Lesson 1, Topic 1
In Progress

4.1 The fact that the disciplinary policy and procedures adhere to legislation requirements is demonstrated.

ryanrori January 12, 2021

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The importance of your Disciplinary Code and your policies and procedures cannot be over emphasised.  For any employer to try and operate a business without having in place a Disciplinary Code and policies and procedures to regulate the behaviour of his employees on the workplace (and off the workplace for that matter) is criminal.

Such an employer deserves every problem that the employees throw at him.

There is no law against any employer making rules and regulations to control the behaviour of his employees –  rules and regulations stipulating what employees are permitted to do and what they are not permitted to do on or off the workplace.

In fact, the Code of Good Practice – Dismissal stipulates that employers should have such rules and regulations in place.

The employer does not need the approval of the employees before he can institute such rules and regulations, and nor does he need the approval of any trade union. He also does not need such approval to amend any existing rule or policy.

Provided that the rules are reasonable, lawful and fair, in terms of all the circumstances and the employer’s operational requirements, the employer can institute whatever rules he wishes to.

Employees have no right to tell any employer what they will and will not do during time that the employer is paying them for – or, for that matter, in some instances even during time that he is not paying them for.

There is another and very important aspect to having proper a disciplinary code and policies and procedures in place.

It can save your bacon at the CCMA!!!

Did you know that??

Whilst your policies and procedures may not be law – if they are fair, reasonable, and lawful, you will seldom if ever be found in procedural unfairness in a CCMA dispute by following your own procedure.

And conversely, if you do not follow your own policies, you very well probably will be found in procedural unfairness in a CCMA dispute.

Further advantages are that your rules and regulations will create consistency and certainty in the mind of the employee – he will know exactly where he stands, your job will be made for easier, and as the cherry on the top you will probably get far more productivity out of your employees.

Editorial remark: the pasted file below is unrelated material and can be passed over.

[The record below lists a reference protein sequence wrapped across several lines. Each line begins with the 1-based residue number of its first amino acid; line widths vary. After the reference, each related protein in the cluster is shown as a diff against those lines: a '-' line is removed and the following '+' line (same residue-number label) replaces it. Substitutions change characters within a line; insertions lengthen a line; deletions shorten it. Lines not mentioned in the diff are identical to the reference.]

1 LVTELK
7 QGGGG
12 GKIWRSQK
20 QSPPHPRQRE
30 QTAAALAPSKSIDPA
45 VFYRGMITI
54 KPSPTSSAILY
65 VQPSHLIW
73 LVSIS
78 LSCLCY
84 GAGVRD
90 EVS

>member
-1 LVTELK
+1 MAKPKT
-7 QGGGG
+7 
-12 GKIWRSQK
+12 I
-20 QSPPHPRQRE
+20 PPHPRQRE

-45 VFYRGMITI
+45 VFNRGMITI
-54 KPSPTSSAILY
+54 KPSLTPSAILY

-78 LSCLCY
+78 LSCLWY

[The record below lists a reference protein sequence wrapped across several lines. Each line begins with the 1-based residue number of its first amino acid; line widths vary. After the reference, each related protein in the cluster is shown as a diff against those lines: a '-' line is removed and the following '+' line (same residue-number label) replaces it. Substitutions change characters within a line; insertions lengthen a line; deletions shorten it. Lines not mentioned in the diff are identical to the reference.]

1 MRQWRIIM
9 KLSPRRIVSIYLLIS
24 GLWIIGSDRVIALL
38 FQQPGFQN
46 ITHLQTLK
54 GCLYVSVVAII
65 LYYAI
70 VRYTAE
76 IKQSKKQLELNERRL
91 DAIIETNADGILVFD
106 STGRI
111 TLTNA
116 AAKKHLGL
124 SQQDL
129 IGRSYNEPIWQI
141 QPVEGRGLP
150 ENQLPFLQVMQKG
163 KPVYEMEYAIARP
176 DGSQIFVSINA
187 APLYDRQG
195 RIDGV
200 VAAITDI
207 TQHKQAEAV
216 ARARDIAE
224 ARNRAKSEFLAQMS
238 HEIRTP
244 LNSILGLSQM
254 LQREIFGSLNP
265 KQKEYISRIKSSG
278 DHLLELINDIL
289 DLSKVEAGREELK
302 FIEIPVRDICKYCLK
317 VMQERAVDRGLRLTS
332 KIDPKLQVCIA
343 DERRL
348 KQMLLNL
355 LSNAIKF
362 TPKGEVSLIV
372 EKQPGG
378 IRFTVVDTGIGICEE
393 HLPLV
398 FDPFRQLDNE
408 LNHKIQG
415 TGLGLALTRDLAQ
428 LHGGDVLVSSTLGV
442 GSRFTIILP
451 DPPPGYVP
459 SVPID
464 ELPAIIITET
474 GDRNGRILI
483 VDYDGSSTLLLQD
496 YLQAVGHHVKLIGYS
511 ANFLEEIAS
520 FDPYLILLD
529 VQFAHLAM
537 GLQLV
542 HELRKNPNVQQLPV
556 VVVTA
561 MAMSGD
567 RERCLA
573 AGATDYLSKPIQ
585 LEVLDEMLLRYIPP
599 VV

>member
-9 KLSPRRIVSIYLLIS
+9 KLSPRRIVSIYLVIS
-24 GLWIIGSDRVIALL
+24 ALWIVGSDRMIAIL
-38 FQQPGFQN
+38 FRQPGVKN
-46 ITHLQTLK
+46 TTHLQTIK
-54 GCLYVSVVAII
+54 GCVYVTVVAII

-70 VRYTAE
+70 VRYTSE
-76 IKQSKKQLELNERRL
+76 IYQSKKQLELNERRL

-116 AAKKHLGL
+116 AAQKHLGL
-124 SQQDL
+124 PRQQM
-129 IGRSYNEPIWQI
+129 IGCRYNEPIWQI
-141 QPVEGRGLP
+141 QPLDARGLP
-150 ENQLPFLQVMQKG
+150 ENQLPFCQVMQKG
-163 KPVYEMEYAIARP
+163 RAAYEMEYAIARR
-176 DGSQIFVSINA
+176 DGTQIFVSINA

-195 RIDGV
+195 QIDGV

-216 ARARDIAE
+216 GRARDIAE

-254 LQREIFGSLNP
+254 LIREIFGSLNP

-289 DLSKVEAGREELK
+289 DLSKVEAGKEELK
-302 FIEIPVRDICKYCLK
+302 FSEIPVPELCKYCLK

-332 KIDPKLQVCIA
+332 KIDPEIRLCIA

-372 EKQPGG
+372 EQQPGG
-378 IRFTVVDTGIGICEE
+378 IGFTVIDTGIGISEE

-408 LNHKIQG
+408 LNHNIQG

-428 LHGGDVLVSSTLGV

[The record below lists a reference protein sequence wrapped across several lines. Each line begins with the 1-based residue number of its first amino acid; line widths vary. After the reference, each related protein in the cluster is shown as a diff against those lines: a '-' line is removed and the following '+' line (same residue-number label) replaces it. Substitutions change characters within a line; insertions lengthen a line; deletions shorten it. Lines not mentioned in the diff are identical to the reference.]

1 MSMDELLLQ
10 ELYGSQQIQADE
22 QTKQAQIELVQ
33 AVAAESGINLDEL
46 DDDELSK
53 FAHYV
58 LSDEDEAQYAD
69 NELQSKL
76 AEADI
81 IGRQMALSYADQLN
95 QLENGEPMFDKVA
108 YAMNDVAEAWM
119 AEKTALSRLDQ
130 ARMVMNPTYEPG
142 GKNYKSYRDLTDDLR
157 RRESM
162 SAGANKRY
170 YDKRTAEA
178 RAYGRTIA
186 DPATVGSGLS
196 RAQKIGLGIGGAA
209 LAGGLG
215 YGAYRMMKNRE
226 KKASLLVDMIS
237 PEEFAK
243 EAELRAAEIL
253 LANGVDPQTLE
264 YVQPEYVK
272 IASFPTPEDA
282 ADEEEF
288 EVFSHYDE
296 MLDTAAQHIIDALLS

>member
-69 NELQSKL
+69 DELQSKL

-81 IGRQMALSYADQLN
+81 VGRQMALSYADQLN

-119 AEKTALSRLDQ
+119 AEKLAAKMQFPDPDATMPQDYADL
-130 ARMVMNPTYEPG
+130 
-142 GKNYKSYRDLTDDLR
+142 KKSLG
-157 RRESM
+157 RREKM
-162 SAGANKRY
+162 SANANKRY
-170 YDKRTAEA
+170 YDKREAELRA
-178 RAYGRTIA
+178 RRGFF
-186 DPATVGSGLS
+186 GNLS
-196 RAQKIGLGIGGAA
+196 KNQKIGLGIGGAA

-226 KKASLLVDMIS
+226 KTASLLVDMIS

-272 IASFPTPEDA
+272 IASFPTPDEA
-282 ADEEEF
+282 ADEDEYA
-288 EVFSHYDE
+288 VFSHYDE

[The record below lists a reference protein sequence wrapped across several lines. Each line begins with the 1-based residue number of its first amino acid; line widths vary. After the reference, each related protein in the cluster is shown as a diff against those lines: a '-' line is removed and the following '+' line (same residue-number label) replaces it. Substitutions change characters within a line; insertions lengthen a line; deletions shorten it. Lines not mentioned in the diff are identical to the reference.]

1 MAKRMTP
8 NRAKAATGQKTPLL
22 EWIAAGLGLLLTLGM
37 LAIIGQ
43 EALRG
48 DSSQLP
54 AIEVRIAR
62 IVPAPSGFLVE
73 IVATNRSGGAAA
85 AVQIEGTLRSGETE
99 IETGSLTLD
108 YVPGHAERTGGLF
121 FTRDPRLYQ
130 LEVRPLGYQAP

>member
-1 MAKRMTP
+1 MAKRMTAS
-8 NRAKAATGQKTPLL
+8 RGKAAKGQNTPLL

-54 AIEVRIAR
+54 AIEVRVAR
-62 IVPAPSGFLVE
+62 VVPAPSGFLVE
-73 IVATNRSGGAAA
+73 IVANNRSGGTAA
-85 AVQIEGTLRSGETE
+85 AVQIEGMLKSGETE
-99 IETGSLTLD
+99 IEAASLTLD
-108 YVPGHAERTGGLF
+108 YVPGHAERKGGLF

Employers unite!!  Take charge and control the behaviour of your employees!!

Don’t let your employees manage you!!!

The introduction of fair, reasonable and lawful policies and procedures, and proper control of your employees, is as good as money in the bank!!

The purpose of a disciplinary code and procedures is to regulate standards of conduct and incapacity within an organisation.  The aim of discipline is to correct unacceptable behaviour and adopt a progressive approach in the workplace.

Employer’s obligation- The employer needs to ensure that all employees are aware of the rules and expected reasonable standards of behaviour for the workplace.

Employee’s obligation –The employee needs to ensure that he/she is familiar with the relevant disciplinary standards in the workplace and that he/she complies with the disciplinary code and procedure at the workplace.

Counselling vs Disciplinary Action:

Counselling – will be appropriate where the employee is not performing to a standard or is not aware of the rule regulating conduct and/or where the breach of the rule is relatively minor and can be condoned.

Disciplinary Action – will be appropriate where a breach of the rule cannot be condoned, or where counselling has failed to achieve the desired effect.

Types of Disciplinary Action:  

Verbal warning;

Written warning;

Final written warning;

Suspension without pay (for a limited period);

Demotion, as an alternative to dismissal only; and

Dismissal.

The law does not specify that employees should receive any specific number of warnings.  Dismissal could follow on the occasion of a first offence, in the case of serious misconduct.  

Arbitration instead of Disciplinary Hearing 

In terms of recent amendments to the Labour Relations Act, employers and employees can agree that an arbitrator should be requested to conduct an enquiry in regard to the employee’s conduct or capacity. This permits parties, by agreement, to short circuit the statutory dispute resolution procedure and avoids much duplication in procedures 

Such arbitrations allow for a single procedure that results in a final and binding arbitration award. The decision of the arbitrator will be subject only to review by the Labour Court. 

The employer pays a fee for the arbitration service rendered. The amount of the fees has not yet been determined and will be subject of regulation.